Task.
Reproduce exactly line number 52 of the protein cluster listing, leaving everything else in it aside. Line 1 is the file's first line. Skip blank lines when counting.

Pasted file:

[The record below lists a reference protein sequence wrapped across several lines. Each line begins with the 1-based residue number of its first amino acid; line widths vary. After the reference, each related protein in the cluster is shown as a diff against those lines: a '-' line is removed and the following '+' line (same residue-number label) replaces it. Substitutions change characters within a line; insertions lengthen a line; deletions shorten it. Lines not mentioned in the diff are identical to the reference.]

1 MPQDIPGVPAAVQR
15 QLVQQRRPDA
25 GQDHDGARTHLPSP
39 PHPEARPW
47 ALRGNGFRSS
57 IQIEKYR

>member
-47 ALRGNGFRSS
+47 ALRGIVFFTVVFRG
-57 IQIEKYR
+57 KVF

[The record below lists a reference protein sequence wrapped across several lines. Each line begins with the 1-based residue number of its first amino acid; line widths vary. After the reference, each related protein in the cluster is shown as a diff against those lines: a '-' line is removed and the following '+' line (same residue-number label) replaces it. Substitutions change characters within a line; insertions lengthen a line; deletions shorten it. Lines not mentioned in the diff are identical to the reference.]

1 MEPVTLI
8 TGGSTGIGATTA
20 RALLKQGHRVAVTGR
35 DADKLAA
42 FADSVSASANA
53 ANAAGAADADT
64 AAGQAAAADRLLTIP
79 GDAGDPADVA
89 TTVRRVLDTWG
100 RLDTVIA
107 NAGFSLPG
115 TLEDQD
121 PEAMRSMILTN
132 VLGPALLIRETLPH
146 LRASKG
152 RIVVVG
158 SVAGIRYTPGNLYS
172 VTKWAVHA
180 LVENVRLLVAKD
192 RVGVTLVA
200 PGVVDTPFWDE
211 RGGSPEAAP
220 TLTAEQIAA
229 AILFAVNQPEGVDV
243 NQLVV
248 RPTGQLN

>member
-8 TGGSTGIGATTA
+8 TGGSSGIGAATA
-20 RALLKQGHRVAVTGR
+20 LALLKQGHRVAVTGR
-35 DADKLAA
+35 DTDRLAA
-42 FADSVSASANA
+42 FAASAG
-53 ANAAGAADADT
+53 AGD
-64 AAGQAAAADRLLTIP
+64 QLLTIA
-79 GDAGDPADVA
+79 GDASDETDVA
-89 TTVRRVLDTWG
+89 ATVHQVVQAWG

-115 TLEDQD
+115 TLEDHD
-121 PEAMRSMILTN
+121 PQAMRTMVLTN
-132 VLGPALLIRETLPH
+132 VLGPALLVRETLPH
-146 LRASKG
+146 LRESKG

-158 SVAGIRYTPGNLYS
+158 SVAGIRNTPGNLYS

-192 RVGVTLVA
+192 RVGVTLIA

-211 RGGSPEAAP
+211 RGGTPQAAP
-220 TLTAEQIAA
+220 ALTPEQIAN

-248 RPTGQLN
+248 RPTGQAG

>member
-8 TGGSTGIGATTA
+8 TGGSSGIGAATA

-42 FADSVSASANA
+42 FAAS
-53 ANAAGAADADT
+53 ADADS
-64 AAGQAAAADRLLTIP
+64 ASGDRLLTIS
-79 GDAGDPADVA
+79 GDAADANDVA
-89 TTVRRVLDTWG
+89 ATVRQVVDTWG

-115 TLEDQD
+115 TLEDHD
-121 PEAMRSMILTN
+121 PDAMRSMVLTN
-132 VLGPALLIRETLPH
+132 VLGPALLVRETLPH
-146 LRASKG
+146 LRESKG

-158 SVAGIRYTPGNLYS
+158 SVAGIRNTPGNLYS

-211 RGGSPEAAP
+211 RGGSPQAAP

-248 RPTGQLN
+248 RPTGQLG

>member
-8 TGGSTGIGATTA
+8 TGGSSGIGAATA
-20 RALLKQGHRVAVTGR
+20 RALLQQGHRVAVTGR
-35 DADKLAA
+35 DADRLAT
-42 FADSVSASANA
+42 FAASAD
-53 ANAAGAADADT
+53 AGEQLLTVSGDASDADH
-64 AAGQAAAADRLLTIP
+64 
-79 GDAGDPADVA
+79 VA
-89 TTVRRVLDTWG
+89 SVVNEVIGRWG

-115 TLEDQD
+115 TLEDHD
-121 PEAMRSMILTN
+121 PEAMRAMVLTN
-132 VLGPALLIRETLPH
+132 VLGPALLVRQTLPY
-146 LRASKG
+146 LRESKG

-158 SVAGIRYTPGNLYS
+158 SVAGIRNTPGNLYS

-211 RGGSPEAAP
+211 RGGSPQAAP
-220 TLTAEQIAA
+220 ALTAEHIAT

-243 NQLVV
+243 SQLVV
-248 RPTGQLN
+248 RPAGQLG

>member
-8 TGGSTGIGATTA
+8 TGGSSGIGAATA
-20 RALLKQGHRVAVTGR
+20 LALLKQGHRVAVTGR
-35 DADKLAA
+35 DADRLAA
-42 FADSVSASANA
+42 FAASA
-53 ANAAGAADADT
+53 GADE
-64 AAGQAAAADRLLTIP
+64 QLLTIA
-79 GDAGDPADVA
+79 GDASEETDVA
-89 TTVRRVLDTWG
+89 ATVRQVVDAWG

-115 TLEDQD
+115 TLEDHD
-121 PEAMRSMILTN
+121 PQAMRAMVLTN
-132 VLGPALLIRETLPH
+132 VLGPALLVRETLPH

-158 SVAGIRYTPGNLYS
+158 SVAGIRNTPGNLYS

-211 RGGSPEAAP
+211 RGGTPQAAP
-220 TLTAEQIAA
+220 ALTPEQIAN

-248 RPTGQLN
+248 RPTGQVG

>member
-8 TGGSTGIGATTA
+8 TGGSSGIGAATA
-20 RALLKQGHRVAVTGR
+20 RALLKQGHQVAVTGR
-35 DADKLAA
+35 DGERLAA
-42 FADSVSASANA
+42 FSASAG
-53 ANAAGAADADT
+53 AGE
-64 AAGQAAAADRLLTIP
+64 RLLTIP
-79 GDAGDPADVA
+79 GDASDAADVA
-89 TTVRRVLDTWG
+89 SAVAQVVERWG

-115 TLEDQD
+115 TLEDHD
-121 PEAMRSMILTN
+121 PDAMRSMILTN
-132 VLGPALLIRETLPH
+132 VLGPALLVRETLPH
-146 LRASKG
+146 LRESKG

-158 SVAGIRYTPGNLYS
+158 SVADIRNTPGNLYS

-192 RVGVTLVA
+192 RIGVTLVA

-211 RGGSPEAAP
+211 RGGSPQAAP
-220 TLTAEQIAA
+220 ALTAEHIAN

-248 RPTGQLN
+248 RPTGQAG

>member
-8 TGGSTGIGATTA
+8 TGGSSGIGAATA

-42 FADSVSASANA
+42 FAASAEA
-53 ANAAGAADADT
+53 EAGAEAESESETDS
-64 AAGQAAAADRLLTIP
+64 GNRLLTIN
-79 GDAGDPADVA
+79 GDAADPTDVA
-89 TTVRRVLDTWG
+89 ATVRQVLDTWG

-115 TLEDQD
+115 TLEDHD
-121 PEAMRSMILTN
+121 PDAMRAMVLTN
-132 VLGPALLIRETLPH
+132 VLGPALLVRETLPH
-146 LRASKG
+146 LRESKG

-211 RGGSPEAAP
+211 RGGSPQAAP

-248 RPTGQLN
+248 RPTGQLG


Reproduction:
+64 QLLTIA